Burundi solar
Patrick Nzitunga, Gigawatt Global project director in Burundi, near Mubuga, the site of Gigawatt Global’s 7.5 MW solar field now under construction, with members of the Gigawatt and Voltalia teams, on January 27, 2020.

Work has begun to develop a 7.5MW solar field in Burundi by frontier renewable energy developer Gigawatt Global, a Dutch company with American investors and a founding partner of the US Power Africa initiative.

"It takes a global village to bring utility-scale green energy to where it is needed most in Africa," says Yosef Abramowitz, CEO of Gigawatt Global, and named by CNN as one of the world's six leading 'Green Pioneers'. 

"Following the lack-luster United Nations climate conference, we are demonstrating to the world that it is possible to create and scale a business model to achieve, especially in frontier markets, many of the United Nations Sustainable Development Goals (SDGs)."

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The project will fill the power needs of more than 87,000 people and businesses, will provide 300 temporary jobs during construction, and will support up to 50 permanent jobs during the 25-year operational phase.

The women’s cooperative of the nearby village of Mubuga will benefit from productive uses of solar power as part of a social and economic development program.  Dr. Hanna Klein (center), VP of Research and Project Development of Gigawatt Global, holds a PhD from the Weizmann Institute of Science in solar energy and is planning to switch the village flour mills from diesel to solar-powered electric motors. (PRNewsfoto/Gigawatt Global)
The women’s cooperative of the nearby village of Mubuga will benefit from productive uses of solar power as part of a social and economic development program. Dr. Hanna Klein (center), VP of Research and Project Development of Gigawatt Global, holds a PhD from the Weizmann Institute of Science in solar energy and is planning to switch the village flour mills from diesel to solar-powered electric motors. (PRNewsfoto/Gigawatt Global)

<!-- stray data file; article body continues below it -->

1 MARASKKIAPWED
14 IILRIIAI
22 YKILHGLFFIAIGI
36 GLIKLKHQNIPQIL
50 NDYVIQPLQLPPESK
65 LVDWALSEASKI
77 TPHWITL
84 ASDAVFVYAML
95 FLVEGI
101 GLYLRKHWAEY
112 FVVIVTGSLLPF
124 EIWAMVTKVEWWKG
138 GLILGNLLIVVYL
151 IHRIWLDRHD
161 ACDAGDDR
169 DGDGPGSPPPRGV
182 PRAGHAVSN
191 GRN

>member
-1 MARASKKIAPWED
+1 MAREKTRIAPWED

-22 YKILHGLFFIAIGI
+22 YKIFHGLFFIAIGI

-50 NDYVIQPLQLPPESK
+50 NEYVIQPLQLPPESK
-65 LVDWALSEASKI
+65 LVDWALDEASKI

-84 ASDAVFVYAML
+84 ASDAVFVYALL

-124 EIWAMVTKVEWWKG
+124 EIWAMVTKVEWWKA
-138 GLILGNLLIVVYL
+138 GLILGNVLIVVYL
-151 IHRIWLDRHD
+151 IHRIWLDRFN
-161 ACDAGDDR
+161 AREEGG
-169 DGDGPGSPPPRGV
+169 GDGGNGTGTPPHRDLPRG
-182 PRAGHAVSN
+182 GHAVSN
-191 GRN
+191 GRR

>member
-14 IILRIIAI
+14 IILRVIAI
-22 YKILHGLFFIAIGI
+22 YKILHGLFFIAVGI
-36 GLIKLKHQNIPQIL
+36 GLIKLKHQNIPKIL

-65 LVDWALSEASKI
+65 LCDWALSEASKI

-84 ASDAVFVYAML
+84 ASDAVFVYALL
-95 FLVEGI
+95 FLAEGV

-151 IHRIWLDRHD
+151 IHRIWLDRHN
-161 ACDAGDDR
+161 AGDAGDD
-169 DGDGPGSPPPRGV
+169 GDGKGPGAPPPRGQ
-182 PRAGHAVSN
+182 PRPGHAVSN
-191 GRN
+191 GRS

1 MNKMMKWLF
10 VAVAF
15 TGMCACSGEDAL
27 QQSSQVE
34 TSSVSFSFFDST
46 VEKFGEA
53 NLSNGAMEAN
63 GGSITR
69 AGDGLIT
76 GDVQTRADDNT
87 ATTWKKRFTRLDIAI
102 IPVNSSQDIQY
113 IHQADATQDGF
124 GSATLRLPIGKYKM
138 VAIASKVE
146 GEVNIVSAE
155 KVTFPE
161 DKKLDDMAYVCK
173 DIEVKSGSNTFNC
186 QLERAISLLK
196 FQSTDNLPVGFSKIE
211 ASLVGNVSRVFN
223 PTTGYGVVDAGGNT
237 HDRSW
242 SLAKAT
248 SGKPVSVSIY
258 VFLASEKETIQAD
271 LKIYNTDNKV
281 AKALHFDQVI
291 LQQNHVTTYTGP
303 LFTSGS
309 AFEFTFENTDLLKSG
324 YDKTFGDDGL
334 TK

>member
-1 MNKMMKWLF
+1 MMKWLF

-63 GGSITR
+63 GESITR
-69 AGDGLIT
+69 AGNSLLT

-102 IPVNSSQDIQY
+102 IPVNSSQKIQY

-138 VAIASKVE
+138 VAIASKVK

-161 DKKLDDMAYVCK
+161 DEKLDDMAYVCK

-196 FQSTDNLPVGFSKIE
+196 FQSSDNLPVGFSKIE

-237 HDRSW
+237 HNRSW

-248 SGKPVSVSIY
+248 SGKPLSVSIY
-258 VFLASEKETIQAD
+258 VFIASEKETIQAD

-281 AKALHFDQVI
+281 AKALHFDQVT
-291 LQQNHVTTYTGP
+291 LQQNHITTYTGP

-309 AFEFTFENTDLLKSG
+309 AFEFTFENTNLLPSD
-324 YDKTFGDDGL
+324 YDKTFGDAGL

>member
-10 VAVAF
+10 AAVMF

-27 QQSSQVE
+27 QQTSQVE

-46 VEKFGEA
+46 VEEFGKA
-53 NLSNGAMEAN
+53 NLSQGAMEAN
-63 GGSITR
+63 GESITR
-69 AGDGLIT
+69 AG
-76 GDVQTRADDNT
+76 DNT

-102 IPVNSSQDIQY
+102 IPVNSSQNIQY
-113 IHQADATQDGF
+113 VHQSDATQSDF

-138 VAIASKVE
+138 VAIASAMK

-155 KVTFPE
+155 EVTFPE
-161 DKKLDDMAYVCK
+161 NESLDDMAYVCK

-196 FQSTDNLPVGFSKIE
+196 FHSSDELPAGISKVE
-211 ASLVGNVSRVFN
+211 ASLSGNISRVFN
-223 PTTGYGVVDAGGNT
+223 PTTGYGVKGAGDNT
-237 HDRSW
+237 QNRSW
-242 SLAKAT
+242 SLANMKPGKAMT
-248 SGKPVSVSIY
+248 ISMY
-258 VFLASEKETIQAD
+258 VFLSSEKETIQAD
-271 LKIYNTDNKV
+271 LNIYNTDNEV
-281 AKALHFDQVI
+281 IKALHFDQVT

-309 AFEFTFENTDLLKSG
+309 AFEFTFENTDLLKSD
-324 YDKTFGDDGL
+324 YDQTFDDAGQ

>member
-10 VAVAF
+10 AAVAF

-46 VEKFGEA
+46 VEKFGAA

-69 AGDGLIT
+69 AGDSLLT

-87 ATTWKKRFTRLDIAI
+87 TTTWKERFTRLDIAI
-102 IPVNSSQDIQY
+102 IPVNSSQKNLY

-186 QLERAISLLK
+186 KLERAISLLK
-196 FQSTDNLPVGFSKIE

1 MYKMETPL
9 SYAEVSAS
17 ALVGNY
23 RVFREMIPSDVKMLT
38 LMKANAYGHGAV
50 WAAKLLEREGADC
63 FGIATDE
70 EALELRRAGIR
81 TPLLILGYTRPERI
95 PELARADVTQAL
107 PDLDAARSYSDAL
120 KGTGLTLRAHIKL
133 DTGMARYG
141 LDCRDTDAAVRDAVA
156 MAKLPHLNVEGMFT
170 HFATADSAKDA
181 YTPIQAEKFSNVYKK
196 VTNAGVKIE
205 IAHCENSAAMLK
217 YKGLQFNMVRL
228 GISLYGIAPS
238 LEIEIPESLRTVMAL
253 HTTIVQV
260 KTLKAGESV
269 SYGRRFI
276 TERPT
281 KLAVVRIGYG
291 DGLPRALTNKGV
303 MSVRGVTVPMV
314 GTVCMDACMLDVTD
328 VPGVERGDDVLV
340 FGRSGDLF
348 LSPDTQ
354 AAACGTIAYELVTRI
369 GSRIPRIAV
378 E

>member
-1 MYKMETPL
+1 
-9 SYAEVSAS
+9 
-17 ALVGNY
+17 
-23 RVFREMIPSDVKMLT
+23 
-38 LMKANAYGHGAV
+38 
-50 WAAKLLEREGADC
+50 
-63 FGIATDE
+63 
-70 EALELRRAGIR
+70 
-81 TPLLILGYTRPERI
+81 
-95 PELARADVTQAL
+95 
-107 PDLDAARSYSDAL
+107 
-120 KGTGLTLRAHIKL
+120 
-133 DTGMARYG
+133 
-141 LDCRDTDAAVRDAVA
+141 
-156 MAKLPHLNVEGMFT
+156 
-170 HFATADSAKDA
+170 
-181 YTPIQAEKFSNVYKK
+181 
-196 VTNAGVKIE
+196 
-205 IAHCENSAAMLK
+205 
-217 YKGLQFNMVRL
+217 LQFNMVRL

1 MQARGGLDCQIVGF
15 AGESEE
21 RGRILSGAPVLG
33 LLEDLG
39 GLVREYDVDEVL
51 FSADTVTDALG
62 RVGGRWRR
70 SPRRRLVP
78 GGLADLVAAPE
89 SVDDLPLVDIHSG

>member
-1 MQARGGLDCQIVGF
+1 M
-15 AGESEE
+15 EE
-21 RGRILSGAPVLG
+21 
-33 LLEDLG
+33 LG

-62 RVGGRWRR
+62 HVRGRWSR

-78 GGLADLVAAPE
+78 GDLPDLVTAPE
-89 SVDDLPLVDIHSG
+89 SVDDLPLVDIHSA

Gigawatt Global and its partners selected Voltalia, the French engineering, procurement and construction company, to build the solar field, which is located on the soft rolling hills on the outskirts of Mubuga village on 11.5 hectares of privately-owned land.

The field will use 25,140 Suntech panels and 56 Kaco string inverters and is expected to be interconnected well before the United Nations COP 26, which will be hosted by the UK.

US International Development Finance Corporation (DFC)—previously the Overseas Private Investment Corporation (OPIC)—is supporting the project with political risk insurance and senior debt. The project is also supported by EEP, Get.Invest, and by the Belgian Investment Company for Developing Countries (BIO) to cover relevant studies.

"Bringing clean energy to one of the world's least developed countries fulfills Gigawatt Global's mission to be a premier impact platform of choice for renewables in Africa," says Michael Fichtenberg, MD of Gigawatt Global Burundi SA and the VP of finance and business development for Gigawatt Global Cooperatief.  "We accomplished this pioneering project together with supporters from across the entire development spectrum, including innovative financial products being deployed for the first time with this project.  We believe this demonstrates how solar power can be implemented in other developing markets, while decreasing dependency on costly and polluting diesel generators."

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